Notre Dame and Navy have one of the longest uninterrupted rivalries in college football. The two sides have played every year dating back to 1927.
This weekend, the two sides will face off in San Diego. For over four decades, Notre Dame could pencil this one in as a win, but in 2007, Navy won a triple overtime game against the Fighting Irish, snapping a 43-year streak. The Midshipmen have won three times since.
I would assume the overwhelming majority of Notre Dame fans support the series. For the two schools, it means more than football.
During World War II, Notre Dame—then, an all-male school—saw enrollment plummet. The Navy chose Notre Dame to open a training program, which kept the school from closing.
In return, Notre Dame has vowed to keep an open invitation to Navy to play a football game every year. Thus far, the two sides have not missed a season, and there is no indication that it will end anytime soon.
A writer for Scholastic, the long-running Notre Dame student magazine, thinks the Navy series has run its course.
A day ahead of this year’s game in San Diego, John Horlander published a column arguing that, because of Navy’s triple-option style, the game does more harm than good for the Fighting Irish.
The game offers Notre Dame almost nothing from a football standpoint. The one benefit Notre Dame gets is that every other year it has the opportunity to travel to a place like Florida (2016), and California (2018), which are great recruiting spots. But everything else about the game is to the detriment of Notre Dame from a football standpoint.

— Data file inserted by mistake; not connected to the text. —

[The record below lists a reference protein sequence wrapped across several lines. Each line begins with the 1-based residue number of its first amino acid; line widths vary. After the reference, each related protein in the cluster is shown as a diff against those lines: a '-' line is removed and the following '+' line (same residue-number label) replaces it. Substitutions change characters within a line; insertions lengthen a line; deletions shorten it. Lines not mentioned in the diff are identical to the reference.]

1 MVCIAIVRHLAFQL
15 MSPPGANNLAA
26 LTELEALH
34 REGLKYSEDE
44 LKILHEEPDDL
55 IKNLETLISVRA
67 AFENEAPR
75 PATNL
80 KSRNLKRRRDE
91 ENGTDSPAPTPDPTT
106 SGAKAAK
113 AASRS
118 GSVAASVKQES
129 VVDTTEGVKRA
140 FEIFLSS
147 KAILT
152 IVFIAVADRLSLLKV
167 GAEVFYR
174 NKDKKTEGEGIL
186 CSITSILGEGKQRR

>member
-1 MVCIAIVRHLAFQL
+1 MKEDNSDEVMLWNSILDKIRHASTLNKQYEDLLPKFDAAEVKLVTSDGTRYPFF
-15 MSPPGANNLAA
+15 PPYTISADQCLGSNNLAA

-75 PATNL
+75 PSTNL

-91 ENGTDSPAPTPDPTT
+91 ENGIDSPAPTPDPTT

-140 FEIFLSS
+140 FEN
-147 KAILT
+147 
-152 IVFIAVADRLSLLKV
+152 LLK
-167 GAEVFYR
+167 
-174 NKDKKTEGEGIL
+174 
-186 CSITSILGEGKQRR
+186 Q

The Irish often come away from the game with a myriad of injuries. Navy’s propensity to cut block the legs of Irish defenders has led to what feels like countless knee injuries, and last year Equanimeous St. Brown was upended by a tackle and landed on his head, knocking him out for the rest of the game. In 2015, Jerry Tillery was sidelined for most of the game with a sprained elbow and bone bruise. It’s a dangerous game, plain and simple. Furthermore, even if the Irish manage to escape the game without serious damage, they have traditionally struggled in the next game, referred to as the “Navy hangover game.” In 2013, Notre Dame lost to a middling Pitt team after knocking off Navy. The next year, the Irish were wrecked by a loss at Arizona State after beating Navy. In 2016, the Irish played Navy and Army back to back, splitting the meetings. It followed up those performances with a loss on senior day at home to Virginia Tech. Playing Navy leaves a lasting impact that affects Notre Dame’s chances to succeed in a very negative way.
Teams often struggle during the week after playing an option attack like Navy, Army, Georgia Tech, and Georgia Southern. There are also injury concerns.
However, history and tradition is everything in college football, especially for Notre Dame. Because Navy never hosts this game in Annapolis, this game is also a huge opportunity for Notre Dame to visit a fertile recruiting ground that isn’t accessible via its many other annual rivalries.
There’s always going to be someone who isn’t into a series like this, but it would be a real shame for it to go away. Luckily, there’s no indication that Horlander will get his wish.